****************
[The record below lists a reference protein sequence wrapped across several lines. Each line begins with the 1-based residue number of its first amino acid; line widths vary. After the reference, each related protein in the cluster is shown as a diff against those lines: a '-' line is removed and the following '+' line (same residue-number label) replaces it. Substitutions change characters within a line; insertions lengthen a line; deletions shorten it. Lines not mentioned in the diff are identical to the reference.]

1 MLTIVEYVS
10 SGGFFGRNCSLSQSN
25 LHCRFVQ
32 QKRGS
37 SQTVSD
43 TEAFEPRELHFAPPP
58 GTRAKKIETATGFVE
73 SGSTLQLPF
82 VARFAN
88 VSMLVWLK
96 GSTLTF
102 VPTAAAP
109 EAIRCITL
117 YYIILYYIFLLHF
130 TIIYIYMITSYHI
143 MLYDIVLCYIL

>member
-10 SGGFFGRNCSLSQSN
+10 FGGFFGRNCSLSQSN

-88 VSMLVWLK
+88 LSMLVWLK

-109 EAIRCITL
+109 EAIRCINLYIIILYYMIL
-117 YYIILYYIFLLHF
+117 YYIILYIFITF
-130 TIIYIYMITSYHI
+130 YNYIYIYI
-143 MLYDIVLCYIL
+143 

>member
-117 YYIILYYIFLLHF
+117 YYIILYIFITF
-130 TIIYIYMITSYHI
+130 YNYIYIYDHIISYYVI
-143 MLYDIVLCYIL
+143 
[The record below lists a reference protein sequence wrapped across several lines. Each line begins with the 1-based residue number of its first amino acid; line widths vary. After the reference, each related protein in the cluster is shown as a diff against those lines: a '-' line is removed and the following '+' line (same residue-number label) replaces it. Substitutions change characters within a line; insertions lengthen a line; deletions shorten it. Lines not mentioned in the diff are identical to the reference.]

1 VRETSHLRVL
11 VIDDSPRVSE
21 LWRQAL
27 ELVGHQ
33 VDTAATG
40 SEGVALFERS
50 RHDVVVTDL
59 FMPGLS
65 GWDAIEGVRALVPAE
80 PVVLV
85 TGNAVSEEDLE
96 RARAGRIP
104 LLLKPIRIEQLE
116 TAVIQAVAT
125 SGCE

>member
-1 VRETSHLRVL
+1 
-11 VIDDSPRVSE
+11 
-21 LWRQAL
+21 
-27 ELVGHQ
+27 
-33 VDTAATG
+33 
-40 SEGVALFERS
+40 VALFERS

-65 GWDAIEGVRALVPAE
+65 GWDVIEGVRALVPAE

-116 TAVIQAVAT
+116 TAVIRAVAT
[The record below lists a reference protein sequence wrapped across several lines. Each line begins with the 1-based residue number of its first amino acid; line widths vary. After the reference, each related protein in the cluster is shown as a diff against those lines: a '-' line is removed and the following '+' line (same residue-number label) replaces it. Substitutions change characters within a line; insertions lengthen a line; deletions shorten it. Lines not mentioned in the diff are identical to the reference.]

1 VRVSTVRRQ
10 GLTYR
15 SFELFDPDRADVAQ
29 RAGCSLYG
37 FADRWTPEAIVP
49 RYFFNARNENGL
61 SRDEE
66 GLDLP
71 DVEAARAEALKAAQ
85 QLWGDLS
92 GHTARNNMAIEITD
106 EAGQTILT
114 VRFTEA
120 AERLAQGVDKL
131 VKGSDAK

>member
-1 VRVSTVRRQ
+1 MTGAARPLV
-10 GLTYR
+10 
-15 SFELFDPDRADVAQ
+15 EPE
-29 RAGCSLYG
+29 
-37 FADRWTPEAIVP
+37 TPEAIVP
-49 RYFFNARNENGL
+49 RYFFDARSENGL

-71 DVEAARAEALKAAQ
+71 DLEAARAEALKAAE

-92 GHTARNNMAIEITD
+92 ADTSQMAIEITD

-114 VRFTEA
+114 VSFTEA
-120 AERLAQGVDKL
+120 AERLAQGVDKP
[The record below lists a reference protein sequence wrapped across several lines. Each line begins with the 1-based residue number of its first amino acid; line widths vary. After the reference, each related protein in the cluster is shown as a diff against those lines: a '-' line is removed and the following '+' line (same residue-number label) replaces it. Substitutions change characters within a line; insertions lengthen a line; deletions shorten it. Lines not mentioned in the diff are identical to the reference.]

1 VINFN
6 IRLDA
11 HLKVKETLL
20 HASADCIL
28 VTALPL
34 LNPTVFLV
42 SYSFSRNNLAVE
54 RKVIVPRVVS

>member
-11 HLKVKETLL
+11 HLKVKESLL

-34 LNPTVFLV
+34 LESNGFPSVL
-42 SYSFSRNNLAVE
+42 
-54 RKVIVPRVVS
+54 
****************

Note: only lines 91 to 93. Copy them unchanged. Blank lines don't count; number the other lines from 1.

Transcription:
+10 
-15 SFELFDPDRADVAQ
+15 EPE